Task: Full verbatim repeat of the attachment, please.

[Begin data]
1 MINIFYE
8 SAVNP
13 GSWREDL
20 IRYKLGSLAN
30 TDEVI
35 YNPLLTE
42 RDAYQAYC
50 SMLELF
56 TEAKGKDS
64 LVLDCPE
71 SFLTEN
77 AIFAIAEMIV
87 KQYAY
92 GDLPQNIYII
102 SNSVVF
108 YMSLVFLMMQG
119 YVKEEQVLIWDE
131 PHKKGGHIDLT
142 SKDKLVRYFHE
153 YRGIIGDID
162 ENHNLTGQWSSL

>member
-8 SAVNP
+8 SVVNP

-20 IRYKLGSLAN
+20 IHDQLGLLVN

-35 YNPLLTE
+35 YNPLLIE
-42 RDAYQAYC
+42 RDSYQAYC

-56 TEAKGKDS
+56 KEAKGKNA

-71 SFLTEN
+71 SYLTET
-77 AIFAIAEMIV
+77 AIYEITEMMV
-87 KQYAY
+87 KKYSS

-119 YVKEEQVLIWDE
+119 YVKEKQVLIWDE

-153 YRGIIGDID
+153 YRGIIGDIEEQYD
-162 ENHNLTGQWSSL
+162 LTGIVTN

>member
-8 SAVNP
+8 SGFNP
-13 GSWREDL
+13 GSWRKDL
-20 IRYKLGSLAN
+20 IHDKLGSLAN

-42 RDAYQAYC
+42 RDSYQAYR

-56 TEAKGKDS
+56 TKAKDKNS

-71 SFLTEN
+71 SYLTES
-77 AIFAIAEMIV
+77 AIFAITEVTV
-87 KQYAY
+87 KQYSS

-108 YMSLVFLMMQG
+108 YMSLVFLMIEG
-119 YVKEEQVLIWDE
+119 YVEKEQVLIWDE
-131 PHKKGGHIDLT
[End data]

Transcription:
1 MINIFYE
8 SAVNP
13 GSWREDL
20 IRYKLGSLAN
30 TDEVI
35 YNPLLTE
42 RDAYQAYC
50 SMLELF
56 TEAKGKDS
64 LVLDCPE
71 SFLTEN
77 AIFAIAEMIV
87 KQYAY
92 GDLPQNIYII
102 SNSVVF
108 YMSLVFLMMQG
119 YVKEEQVLIWDE
131 PHKKGGHIDLT
142 SKDKLVRYFHE
153 YRGIIGDID
162 ENHNLTGQWSSL

>member
-8 SAVNP
+8 SVVNP

-20 IRYKLGSLAN
+20 IHDQLGLLVN

-35 YNPLLTE
+35 YNPLLIE
-42 RDAYQAYC
+42 RDSYQAYC

-56 TEAKGKDS
+56 KEAKGKNA

-71 SFLTEN
+71 SYLTET
-77 AIFAIAEMIV
+77 AIYEITEMMV
-87 KQYAY
+87 KKYSS

-119 YVKEEQVLIWDE
+119 YVKEKQVLIWDE

-153 YRGIIGDID
+153 YRGIIGDIEEQYD
-162 ENHNLTGQWSSL
+162 LTGIVTN

>member
-8 SAVNP
+8 SGFNP
-13 GSWREDL
+13 GSWRKDL
-20 IRYKLGSLAN
+20 IHDKLGSLAN

-42 RDAYQAYC
+42 RDSYQAYR

-56 TEAKGKDS
+56 TKAKDKNS

-71 SFLTEN
+71 SYLTES
-77 AIFAIAEMIV
+77 AIFAITEVTV
-87 KQYAY
+87 KQYSS

-108 YMSLVFLMMQG
+108 YMSLVFLMIEG
-119 YVKEEQVLIWDE
+119 YVEKEQVLIWDE
-131 PHKKGGHIDLT